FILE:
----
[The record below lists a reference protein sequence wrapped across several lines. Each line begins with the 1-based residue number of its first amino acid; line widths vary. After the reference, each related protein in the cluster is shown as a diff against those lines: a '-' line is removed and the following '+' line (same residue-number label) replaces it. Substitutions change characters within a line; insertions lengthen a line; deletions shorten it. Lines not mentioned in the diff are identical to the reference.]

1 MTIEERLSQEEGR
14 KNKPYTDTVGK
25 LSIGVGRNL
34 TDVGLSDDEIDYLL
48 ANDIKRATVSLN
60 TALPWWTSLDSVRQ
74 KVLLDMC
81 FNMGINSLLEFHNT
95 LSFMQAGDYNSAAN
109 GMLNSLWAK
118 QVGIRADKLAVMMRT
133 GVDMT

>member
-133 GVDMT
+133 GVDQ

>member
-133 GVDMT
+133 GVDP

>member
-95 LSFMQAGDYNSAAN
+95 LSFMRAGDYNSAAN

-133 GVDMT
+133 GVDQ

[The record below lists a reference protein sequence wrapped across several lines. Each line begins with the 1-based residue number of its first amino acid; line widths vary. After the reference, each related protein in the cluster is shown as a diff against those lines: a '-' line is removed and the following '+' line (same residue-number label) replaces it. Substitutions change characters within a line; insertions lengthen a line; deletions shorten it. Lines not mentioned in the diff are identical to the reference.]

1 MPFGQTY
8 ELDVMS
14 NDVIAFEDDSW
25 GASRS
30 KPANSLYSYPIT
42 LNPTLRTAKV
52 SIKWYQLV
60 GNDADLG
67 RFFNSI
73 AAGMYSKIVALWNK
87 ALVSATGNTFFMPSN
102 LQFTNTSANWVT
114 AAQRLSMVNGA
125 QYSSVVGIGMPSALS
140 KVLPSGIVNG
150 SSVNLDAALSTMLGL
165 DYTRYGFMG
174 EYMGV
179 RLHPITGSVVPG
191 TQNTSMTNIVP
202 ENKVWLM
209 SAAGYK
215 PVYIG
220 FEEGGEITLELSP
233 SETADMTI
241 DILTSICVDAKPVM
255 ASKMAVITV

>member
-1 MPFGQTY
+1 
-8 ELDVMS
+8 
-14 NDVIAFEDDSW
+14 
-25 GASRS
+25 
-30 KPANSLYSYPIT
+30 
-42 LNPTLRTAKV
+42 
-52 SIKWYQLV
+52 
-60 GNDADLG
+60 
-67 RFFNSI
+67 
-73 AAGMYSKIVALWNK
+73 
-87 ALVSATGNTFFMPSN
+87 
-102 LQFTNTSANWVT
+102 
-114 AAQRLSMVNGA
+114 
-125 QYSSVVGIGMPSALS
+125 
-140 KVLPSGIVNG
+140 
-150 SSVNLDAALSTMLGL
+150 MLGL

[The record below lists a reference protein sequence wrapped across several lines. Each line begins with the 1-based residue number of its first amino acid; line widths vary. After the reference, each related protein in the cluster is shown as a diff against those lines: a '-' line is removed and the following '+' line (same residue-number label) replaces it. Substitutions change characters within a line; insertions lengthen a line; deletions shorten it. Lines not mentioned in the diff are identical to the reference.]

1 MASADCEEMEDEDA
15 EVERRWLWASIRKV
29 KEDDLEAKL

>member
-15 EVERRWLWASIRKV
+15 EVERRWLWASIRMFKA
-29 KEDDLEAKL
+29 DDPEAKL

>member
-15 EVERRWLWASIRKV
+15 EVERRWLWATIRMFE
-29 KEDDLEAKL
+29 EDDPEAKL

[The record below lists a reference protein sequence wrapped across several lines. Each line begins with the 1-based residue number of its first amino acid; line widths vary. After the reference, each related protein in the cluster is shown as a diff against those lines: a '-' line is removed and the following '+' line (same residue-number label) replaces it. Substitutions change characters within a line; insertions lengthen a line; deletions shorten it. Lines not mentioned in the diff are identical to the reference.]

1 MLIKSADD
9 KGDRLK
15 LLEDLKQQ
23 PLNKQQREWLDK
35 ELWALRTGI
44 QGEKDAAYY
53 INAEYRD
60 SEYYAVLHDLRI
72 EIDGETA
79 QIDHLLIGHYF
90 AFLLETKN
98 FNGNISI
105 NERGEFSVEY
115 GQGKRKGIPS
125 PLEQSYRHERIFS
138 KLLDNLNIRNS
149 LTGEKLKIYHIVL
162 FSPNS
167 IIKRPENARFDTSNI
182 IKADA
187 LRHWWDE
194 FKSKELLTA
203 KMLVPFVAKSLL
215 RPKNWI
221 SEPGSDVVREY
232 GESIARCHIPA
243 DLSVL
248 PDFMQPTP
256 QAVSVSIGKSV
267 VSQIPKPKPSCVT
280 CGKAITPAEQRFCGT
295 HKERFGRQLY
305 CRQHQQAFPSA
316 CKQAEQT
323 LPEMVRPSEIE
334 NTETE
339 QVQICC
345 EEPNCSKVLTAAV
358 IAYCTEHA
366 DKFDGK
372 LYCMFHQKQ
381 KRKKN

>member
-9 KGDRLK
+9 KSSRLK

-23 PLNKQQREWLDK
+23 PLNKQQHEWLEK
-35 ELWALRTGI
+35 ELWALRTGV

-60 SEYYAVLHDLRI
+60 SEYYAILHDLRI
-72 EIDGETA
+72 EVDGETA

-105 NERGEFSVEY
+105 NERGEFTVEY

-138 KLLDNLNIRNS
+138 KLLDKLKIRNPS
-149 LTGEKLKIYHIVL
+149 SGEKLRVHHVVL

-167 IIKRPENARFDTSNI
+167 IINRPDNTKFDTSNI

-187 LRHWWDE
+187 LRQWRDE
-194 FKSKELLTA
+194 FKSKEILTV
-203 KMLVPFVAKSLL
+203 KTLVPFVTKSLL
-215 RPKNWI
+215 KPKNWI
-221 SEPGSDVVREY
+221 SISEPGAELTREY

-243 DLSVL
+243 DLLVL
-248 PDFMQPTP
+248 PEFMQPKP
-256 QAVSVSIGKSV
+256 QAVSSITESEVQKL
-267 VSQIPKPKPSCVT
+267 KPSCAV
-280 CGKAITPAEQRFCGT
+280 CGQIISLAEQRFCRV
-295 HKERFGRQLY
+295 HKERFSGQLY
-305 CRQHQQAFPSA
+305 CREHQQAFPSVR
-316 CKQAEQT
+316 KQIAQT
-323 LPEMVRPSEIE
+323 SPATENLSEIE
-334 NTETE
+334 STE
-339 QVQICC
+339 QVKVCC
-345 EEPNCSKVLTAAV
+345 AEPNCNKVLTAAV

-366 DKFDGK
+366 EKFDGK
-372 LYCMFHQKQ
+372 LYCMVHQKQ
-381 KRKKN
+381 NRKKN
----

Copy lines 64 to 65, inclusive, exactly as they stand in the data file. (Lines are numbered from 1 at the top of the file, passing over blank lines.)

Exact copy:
-42 LNPTLRTAKV
+42 